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Trust Fund Recovery Penalty

Lack of control does not except owners from liability.

June 2011
by James Beavers/The Tax Adviser

The owners of a company who had delegated payroll functions to a separate payroll company they owned but did not operate were liable for trust fund recovery penalties because they were responsible persons both before and after the withholding taxes that were the basis of the penalties accrued.

Background

In 1992, James and Gayle Oppliger formed Double O, a trucking business and served as the sole owners and primary officers of the company. In 1997, the Oppligers formed LFC, a payroll company for Double O. The Oppligers were the sole members of LFC. All of Double O’s employees except Gayle became LFC employees after the Oppligers established LFC. LFC provided payroll services only to Double O.

In 1996, the Oppligers hired Mary Kerkman to perform accounting and bookkeeping services for the companies. The Oppligers delegated to Kerkman the tasks of filing employment tax returns and paying payroll taxes. Kerkman provided the Oppligers with weekly reports that informed them of the companies’ financial situations. Kerkman committed suicide on April 3, 2002. After her death, the Oppligers learned that Kerkman had embezzled $10,000 from the companies.

On April 4, 2002, the day after Kerkman’s death, an Internal Revenue Service (IRS) revenue officer visited the companies’ offices and asked the Oppligers why they had not appeared at a meeting with her. The IRS officer informed them that LFC had not paid employment taxes to the government for 13 consecutive quarters and Double O had not paid employment taxes for 17 quarters. The Oppligers stated that they did not know about the meeting and later claimed that the revenue officer’s visit was when they first learned that Double O and LFC had not been paying their employment tax liabilities.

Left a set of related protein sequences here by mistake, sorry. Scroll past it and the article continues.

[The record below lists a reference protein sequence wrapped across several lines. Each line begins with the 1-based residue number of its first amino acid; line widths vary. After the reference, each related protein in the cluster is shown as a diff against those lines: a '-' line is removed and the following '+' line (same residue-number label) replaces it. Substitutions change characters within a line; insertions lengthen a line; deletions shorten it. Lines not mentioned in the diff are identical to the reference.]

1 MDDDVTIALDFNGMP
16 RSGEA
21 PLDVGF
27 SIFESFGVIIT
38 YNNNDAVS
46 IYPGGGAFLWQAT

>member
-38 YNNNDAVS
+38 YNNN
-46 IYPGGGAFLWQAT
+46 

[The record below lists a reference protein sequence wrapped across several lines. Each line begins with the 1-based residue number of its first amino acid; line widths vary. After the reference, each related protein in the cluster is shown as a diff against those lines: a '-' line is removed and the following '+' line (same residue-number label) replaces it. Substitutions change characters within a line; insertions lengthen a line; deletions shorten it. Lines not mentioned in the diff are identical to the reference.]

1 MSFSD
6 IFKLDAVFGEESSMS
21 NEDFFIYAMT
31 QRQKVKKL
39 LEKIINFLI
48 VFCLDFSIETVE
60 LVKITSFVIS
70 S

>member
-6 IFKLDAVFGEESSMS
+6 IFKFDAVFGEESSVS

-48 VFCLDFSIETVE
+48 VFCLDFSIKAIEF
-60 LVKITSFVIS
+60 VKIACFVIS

The Oppligers subsequently sold the assets of Double O on September 1, 2002. Between April 4, 2002 and September 1, 2002, LFC paid over $2 million to its employees and over $3 million to third-party creditors. Under Sec. 6672, the IRS assessed trust fund recovery penalties against the Oppligers for LFC’s unpaid taxes of approximately $2.36 million and Double O’s unpaid taxes of approximately $27,000. The Oppligers each paid $15,015 toward LFC’s tax obligations.

The Oppligers then filed claims for refund with the IRS, which the IRS denied. The Oppligers brought suit in district court, requesting a refund of the employment taxes paid and a ruling that they were not liable for the trust fund recovery penalties. The district court granted the IRS summary judgment in the case. The court found that, even assuming Kerkman provided the Oppligers with false reports and embezzled from the companies, there were no genuine issues of material fact regarding whether the Oppligers were responsible persons under Sec. 6672 and that the Oppligers willfully failed to pay employment taxes because they admitted that after the IRS informed them of their outstanding tax liabilities, they paid employees and third parties over $5 million. The Oppligers appealed this decision to the Eighth Circuit.

The Law

Under Sec. 6672, when an employer fails to remit withholding taxes, any person who (1) is a responsible person with respect to the taxes and (2) willfully fails to pay them over to the United States is liable for penalties (trust fund recovery penalties) of 100 percent of the withholding taxes not paid. An employer holding withholding taxes in trust may not use the taxes for any other purpose (Slodov, 436 U.S. 238 (1978)).

The Eighth Circuit’s Decision

The Eighth Circuit affirmed the district court and held that the Oppligers were liable for trust fund recovery penalties based on the unpaid employment tax liabilities of LFC and Double O, finding that the Oppligers were both responsible persons and had willfully failed to pay their withholding tax obligations. Noting that the Oppligers were the sole owners and directors of Double O, were the creators and owners of LFC and exercised full authority over (including signing payroll checks for) both companies, the court first found that they were responsible persons for the companies for purposes of Sec. 6672. The court then considered whether they had willfully failed to pay the trust fund taxes.

Besides claiming that they were not responsible persons, the Oppligers argued that when the IRS informed them of the unpaid employment taxes and they reassumed control over the payroll functions of their companies, they did not have unencumbered funds available to pay the taxes owed. According to the Oppligers, under the Supreme Court’s decision in Slodov, their potential liability as responsible persons under Sec. 6672 was limited to the amount of their unencumbered funds at this time.

This article has been excerpted from The Tax Adviser. View the full article here.